Charlie and Rumplestiltskin

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«Je suis Charlie » a slogan or a rallying cry, that errupted on the social networks just a couple hours after last year’s Charlie Hebdo attacks. “Je suis Charlie” I was never sure what it meant and I’m not sure if it means much now, but it seemed to catch the mood of the moment: it embodied the nation’s universal democratic republican values and our resistance and defiance of all those who would seek to destroy those values.

Emblazoned on T shirts, badges, stickers and placards in the popular mass demonstrations in the aftermath, the slogan seemed to have some value, but in the weeks and months that followed it became no more than a worthless fashion statement.

In the wake of November’s terrorist massacres in Paris, there was no throwback to “Charlie”. After the government declared a state of emergency, the country was on lockdown, demonstrations were forbidden and in a way, the nation was robbed of the popular post Charlie outpouring that was so badly needed – a mass public show of solidarity and mourning.

It was no coincidence that the 13/11 attackers carried out their massacre on the Place de La République – the site of the January 11th post Charlie gatherings – the massacre of the innocents in that very place which had become a symbol of resistance – just the name “Republique” was symbol enough.

One year on and almost 150 deaths later, this national state of emergency has been prolonged, the police have been given new wide ranging powers of arrest and detention in the fight against terrorism, there are thousands of soldiers on the streets, French warplanes are carrying out airstrikes against ISIS in Syria and we are living in a state of fear and paranoia.

One year on from Charlie, this is a good time to get those old “Charlie” T shirts out the bottom draw, or find the Charlie lapel badge lurking in the deepest, darkest recesses of your handbag – unfurl the Charlie flag and be Charlie again – We have to try and capture that zest of naïve popular defiance once more – we need it now more than ever. We need the Charlie spirit.

“Charlie Hebdo” (if you needed reminding) was a satirical cartoon magazine, founded back in those heady, pseudo revolutionary days of 1968 when students battled riot police on the streets of Paris, and France misbehaved for six weeks in May and June.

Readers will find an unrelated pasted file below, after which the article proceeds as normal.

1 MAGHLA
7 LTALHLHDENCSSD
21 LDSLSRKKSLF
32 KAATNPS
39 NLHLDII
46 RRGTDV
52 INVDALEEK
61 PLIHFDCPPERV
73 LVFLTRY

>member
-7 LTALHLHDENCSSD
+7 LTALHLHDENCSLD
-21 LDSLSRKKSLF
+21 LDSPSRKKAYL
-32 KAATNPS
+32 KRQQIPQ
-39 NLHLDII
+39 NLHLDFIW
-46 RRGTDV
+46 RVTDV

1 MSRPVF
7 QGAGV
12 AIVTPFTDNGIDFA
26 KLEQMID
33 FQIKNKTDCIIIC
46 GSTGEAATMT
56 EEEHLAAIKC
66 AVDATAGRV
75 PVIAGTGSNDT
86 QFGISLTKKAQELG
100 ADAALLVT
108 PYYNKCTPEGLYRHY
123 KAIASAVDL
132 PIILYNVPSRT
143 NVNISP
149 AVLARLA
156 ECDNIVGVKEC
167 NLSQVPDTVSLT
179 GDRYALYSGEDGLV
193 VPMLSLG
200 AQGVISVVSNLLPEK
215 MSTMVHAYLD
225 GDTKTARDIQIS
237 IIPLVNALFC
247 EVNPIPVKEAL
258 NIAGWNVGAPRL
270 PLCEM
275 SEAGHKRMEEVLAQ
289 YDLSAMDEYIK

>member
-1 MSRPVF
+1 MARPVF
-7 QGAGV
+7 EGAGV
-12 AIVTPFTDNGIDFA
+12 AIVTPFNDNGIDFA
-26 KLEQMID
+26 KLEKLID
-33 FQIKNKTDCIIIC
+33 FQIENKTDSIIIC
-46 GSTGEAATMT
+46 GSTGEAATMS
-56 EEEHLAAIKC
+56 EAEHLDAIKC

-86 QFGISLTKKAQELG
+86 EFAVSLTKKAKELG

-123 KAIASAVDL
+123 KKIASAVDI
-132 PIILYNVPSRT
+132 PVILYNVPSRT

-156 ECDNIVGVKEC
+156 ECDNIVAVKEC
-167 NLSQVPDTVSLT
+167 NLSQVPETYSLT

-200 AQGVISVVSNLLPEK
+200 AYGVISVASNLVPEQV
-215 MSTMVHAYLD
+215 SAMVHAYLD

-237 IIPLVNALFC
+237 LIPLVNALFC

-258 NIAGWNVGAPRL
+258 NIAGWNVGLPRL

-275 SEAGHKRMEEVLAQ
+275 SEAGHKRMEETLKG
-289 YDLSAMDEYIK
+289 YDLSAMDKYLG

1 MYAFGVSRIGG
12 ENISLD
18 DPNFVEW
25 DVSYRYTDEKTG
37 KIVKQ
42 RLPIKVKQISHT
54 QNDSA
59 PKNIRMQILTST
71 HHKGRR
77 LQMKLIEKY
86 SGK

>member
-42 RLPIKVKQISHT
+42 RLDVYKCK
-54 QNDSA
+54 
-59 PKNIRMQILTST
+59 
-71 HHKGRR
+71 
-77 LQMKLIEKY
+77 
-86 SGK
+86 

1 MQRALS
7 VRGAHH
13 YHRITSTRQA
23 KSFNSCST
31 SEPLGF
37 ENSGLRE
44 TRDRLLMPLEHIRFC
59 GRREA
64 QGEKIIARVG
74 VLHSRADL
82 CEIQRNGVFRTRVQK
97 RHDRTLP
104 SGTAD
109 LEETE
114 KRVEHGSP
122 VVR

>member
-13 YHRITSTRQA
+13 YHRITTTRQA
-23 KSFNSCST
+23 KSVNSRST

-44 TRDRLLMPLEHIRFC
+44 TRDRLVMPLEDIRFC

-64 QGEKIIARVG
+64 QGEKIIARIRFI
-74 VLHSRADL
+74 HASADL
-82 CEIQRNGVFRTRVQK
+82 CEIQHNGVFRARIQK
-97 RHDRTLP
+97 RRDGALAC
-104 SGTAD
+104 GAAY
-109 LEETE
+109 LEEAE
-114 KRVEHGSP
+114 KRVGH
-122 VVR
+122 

Very little is now left of that time, when students and workers shook the French state to its very foundations. “Charlie Hebdo” was perhaps the last vestige, an repository (some might even say a charnel house) of anarchic values. Those slogans of 1968: “It is forbidden to forbid” or “Be realistic and ask for the impossible” were maintained in the satirical life support system that was Charlie Hebdo – well, we need that spirit now and right now on the home front, in what our president (François Hoolande) has qualifiedaas a “war” against ISIS (and I hesitate at using capitals).

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The pen is mightier than the sword and ridicule can kill, but so can an AK47. When I think of those whom we call terrorists and when I think of “Charlie Hebdo”, I imagine that last scene in Rumple stiltskin, when the poison dwarf has helped the poor peasant girl weave straw into gold and he is about to claim her baby. If the newly wedded princess can guess Rumplestiltskin’s true name she can keep her baby, and if not, then the diminutive devil claims all. The peasant/princess correctly guesses Mr R’s true name – but only after someone else has heard it and told her, and in the ensuing scene, teased by the princess, Mr R dances angrily around the room in ever decreasing circles until he disappears through the floor. I always think that this story pretty much illustrates the relationship between ISIS and Charlie Hebdo. As the former are ridiculed by the latter, they turn in ever decreasing circles of hate and anger until they disappaear.

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ISIS cannot stand ridicule. What is an ISIS terrorist other than a pathetic and misguided soul, who needs an AK47 to exist. A person with so little love in their lives that they are consummed by hate. Add to this, a person with so few prospects in their own land that they feel the need to destroy that place they blame for alienating them. Yes, I think ISIS is full of losers and this is why they will lose, but only if we get a bit “Charlie” again.

I’ll be back tomorrow to explain my ISIS Vs Rumplestiltskin theory

 

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